October 2019 in Summary: Milestone Madness

Geez, writing that review of Persona 4 wasn’t easy. I liked how it turned out, though. Plus, I’m glad that my longest review thus far is of one of the very few games I would award a 10/10. This past month saw me reach both 100 film reviews and 200 game reviews. I never thought I’d make it this far, but here we are.

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Repo Man (Alex Cox, 1984)

A curious incident occurs in the Mojave Desert when a policeman pulls over a 1964 Chevrolet Malibu. The driver is one J. Frank Parnell. When the policeman decides to examine the trunk, he is immediately vaporized by an unknown force, leaving only his shoes behind. Meanwhile, a punk rocker named Otto Maddox is fired from his supermarket job. Without a dollar to his name, he wanders the streets until an older man named Bud drives up to him. He offers Otto $25 to drive a car out of the neighborhood.

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100th Film Review Special! The Worst and Best So Far, Part 4

As anyone who has been following me for a significant length of time knows, I tend to be pretty stingy with 9/10s. This is because I feel many critics hand them out to every other film they like. As long as they’re consistent, that’s fine, but with my scoring system, I wanted to make creators well and truly earn every single point. You want a seven-point passing grade or better? You gotta work for it. Because of this, you won’t see me award this grade often, so when it happens, you can safely bet that I’m discussing a masterpiece.

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100th Film Review Special! The Worst and Best So Far, Part 1

Well, it finally happened! As of last Saturday, I have officially reviewed 100 films. I’m not surprised that it took me less time to reach this milestone than for game reviews given that video games take a much longer time to review properly. Whereas the game review I’m working on for my 200 special will exceed 10,000 words, my longest film review doesn’t even go past the 3,000-word mark. If it’s a film that has a loose structure or a minimalistic plot, you can safely bet it’s going to be around 1,000 words. Epics, on the other hand, tend to be around 1,500-2,800 words.

Anyway, to celebrate, I thought I’d take a look at the worst and best I’ve reviewed so far. Unlike with my game review specials, I don’t intend to rank the films from worst to best. Instead, I’ll be covering films I’ve awarded one, two, three, eight, or nine points. This way, you can get an idea of the material I’ve covered in addition to getting the best recommendations quickly. So without further ado, let’s dive headfirst into the bomb pool and get the worst over with so we can end this special on a high note.

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[FILM REVIEW #100!] Hustlers (Lorene Scafaria, 2019)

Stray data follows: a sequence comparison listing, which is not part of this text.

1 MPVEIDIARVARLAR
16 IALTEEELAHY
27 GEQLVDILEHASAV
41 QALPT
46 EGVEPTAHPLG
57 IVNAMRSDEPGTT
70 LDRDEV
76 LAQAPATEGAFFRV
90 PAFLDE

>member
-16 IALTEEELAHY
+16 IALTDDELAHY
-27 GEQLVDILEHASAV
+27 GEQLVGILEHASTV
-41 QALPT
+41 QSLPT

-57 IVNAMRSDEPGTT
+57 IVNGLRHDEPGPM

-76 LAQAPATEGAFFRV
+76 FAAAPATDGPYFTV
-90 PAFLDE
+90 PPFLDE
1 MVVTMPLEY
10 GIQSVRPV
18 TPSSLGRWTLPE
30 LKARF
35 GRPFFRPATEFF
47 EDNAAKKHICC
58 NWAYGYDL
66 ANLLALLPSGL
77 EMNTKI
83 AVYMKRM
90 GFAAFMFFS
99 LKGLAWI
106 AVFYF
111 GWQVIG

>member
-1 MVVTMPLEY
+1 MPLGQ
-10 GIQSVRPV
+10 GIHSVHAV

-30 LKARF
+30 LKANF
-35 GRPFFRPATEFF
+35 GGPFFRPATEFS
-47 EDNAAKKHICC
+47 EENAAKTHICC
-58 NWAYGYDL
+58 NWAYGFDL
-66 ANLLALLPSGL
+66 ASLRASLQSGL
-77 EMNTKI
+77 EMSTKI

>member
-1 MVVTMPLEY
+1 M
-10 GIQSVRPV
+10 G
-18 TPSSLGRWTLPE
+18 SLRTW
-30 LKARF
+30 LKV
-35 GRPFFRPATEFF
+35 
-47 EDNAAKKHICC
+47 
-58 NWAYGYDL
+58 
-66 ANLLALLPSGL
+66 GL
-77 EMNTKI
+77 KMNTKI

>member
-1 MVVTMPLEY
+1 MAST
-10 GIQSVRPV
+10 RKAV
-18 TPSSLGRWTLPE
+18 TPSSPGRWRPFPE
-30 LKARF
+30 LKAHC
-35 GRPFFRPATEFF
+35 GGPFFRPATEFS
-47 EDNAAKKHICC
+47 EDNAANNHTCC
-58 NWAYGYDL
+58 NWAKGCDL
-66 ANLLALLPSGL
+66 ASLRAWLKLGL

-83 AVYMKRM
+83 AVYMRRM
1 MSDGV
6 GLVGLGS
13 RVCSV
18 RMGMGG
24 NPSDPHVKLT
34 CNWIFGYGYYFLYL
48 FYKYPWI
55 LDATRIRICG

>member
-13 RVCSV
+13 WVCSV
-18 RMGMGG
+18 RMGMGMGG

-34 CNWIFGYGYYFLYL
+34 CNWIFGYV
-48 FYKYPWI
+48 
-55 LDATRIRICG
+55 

Hustlers is a tale set in the seedy underbelly of New York City. Although the city’s most violent period is behind it, there still exist many stories of people barely scraping by and having to resort to desperate measures in order to make ends meet. In the year 2014, journalist Elizabeth approaches a former stripped from New York City named Dorothy for an interview. Dorothy is initially hesitant to tell this story, not wanting to put her friends in jeopardy. Eventually, she relents, though she makes it clear that Elizabeth isn’t to probe certain subjects.

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[FILM REVIEW] Apollo 13 (Ron Howard, 1995)

In July of 1969, history was made when Neil Armstrong, Buzz Aldrin, and Mike Collins manned the Apollo 11 space shuttle and touched down upon the moon. During this expedition, fellow astronaut Jim Lovell hosts a house party so they can witness the moment on television themselves. As they’re watching, Lovell tells his wife, Marilyn, that he intends to walk on the moon one day – having previously orbited it in the Apollo 8 spacecraft. Three months later, complications cause Lovell’s crew to fly Apollo 13 instead of the slated 14. It would appear that Lovell’s goal will come to pass sooner than expected.

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[FILM REVIEW] The Peanut Butter Falcon (Tyler Nilson & Michael Schwartz, 2019)

Zak is a 22-year-old man with Down syndrome. Because he has no family that can take care of him, he was made a ward of the state and lives in a retirement home in North Carolina. There, he is cared for by a woman named Eleanor. He has made several attempts to escape the retirement home, but to no avail. Idolizing a professional wrestler who went by the sobriquet of The Salt Water Redneck, he dreams of entering the business himself. One night, he sneaks out with the assistance of his elderly roommate, Carl, and hides in a fishing boat.

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